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British Squadron Leader Jo Daniels, RAF Lakenheath commander, addresses a crowd last week at Middleton Hall. Daniels was the guest speaker at a Women’s History Month luncheon.
British Squadron Leader Jo Daniels, RAF Lakenheath commander, addresses a crowd last week at Middleton Hall. Daniels was the guest speaker at a Women’s History Month luncheon. (Sean Kimmons / S&S)

RAF MILDENHALL — “If you want anything said, ask a man. If you want anything done, ask a woman,” British Squadron Leader Jo Daniels, RAF Lakenheath commander, recited to the crowd at a Women’s History Month luncheon last month.

The quote from former British Prime Minister Margaret Thatcher sparked laughter from the crowd inside the Sterling Room at Middleton Hall.

More than 50 people gathered for the luncheon. Daniels asked the women in the audience to reflect on the accomplishments of women who strived for equal opportunity. From an Air Force standpoint, she told the women, “The sky is the limit.”

“Being who we want to be, and doing what we want to do. With that mind, I hope you all contribute positively to [your] communities,” she said.

Daniels also added a local perspective to her remarks, using Thatcher — who was the first, and for two decades the only, woman to lead a major Western democracy, according to the Margaret Thatcher Foundation Web site — as a role model.

Thatcher played a key role in the collapse of the Soviet Union and attracted worldwide attention with the war against Argentina over the Falkland Islands in 1982, Daniels said.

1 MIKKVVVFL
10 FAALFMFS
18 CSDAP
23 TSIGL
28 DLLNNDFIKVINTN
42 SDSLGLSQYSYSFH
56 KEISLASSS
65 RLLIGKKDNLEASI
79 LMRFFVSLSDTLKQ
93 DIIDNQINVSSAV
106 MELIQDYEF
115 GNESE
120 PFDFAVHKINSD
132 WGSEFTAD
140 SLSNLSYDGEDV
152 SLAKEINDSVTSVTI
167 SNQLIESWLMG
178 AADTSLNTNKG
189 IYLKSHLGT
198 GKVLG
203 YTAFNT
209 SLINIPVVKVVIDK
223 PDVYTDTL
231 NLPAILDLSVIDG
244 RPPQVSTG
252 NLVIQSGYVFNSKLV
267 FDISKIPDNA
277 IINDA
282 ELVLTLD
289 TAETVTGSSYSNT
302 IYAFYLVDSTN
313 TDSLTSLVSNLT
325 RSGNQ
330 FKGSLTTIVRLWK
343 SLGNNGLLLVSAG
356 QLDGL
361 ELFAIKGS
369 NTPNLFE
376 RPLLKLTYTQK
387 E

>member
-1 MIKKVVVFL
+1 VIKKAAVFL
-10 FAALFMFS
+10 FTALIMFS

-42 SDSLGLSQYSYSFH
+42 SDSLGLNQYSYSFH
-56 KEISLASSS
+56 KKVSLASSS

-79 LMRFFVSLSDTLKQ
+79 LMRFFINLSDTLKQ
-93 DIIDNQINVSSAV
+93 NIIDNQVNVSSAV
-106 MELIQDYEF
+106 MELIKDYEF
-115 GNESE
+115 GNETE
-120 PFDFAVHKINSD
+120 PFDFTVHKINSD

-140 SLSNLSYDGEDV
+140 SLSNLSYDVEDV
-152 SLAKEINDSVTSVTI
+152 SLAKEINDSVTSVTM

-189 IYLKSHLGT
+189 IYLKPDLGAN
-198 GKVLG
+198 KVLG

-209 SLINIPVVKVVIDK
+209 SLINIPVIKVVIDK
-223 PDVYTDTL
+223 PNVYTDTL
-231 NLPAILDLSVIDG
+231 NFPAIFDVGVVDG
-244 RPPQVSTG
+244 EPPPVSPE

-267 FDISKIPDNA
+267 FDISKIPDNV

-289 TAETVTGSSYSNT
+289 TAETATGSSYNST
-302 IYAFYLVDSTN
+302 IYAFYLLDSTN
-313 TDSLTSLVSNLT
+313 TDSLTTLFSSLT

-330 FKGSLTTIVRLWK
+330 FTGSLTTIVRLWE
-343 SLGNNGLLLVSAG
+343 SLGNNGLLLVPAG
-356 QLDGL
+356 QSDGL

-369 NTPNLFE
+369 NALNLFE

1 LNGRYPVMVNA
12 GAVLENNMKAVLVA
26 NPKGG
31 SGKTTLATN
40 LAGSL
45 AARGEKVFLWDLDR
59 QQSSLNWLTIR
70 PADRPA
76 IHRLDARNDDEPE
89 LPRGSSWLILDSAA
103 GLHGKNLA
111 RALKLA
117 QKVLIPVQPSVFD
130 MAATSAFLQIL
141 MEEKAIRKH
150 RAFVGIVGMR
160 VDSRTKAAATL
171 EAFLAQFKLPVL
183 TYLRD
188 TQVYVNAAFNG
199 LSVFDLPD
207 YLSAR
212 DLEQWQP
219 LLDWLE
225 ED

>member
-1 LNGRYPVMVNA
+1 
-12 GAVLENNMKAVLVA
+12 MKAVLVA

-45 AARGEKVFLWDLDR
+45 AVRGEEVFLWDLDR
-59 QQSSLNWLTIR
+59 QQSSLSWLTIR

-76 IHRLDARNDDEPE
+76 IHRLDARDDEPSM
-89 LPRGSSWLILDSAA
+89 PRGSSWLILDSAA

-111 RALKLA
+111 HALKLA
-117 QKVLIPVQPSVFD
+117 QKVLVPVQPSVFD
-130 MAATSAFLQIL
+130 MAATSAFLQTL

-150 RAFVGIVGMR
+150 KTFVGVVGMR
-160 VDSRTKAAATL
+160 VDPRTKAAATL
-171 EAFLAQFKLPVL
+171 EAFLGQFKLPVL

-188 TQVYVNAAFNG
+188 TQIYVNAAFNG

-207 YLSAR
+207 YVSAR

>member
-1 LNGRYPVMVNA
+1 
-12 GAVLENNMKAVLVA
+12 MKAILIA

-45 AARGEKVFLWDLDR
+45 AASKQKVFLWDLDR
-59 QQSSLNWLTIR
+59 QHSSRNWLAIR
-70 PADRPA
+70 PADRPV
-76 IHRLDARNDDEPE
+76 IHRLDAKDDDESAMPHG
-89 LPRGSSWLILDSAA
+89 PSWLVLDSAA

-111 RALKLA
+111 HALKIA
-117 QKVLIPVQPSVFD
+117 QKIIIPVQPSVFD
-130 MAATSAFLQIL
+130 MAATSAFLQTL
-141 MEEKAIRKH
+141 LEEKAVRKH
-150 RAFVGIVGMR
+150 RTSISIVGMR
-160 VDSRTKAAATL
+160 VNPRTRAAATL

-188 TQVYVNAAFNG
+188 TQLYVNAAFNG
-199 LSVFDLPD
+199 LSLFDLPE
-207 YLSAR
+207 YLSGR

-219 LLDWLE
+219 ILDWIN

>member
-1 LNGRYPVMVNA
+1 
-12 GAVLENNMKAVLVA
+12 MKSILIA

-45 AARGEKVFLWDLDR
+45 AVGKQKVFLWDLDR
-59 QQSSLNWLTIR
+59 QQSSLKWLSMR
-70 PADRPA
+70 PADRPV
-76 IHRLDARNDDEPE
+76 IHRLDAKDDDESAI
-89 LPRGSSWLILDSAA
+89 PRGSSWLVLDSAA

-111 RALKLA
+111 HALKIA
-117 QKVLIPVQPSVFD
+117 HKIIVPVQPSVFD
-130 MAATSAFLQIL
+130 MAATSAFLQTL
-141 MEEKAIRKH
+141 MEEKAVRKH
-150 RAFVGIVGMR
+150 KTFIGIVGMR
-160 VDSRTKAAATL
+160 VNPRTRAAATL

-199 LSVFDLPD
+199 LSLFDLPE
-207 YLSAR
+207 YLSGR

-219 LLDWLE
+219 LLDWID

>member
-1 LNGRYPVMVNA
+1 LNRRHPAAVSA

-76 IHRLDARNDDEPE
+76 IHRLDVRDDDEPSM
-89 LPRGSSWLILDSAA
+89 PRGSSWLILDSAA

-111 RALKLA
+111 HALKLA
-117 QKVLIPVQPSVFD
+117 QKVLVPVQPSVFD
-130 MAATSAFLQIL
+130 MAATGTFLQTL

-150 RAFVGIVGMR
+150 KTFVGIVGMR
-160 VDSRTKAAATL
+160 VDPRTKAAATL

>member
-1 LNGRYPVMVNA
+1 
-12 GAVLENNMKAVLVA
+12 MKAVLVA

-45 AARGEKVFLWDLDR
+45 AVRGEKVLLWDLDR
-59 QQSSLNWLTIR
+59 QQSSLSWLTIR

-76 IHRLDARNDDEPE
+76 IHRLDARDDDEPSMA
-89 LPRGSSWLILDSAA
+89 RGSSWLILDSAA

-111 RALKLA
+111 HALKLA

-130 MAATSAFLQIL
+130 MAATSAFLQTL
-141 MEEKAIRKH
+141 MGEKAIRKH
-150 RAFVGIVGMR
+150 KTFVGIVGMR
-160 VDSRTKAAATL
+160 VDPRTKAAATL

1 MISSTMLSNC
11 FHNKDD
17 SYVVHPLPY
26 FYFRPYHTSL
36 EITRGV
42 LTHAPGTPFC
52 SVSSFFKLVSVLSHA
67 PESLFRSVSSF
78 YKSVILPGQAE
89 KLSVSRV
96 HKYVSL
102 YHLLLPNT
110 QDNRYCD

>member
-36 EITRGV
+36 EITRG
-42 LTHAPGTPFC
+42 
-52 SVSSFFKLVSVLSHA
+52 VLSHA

Daniels recited a few more famous quotes from Thatcher.

“It may be the cock that crows, but it is the hen that lays the egg,” she said.

For the luncheon’s closing remarks, Brig. Gen. Robert P. Steel, 48th Fighter Wing commander, said it’s really about the women today who shape society, not just women from the past.

“Each one of you is making a difference, and you do that day in and day out,” he said.

Although some women may think their work goes unnoticed and unappreciated, Steel said it doesn’t.

“For all the women here in this room and for those who couldn’t join us today, [you’re] doing tremendous things. You don’t have to be Thatcher to be appreciated,” he said.

By the numbers

Women outnumbered men by almost 5 million in the U.S. in 2004.

There were 212,000 active-duty women in the military in 2004: 35,100 officers and 177,000 enlisted.

31 percent of women age 25-29 had a bachelor’s degree or higher in 2004, compared with 26 percent of men in this age group.

65 percent of female citizens age 25-29 voted in the 2004 presidential election, higher than the 62 percent of their male counterparts.

Source: U.S. Census Bureau

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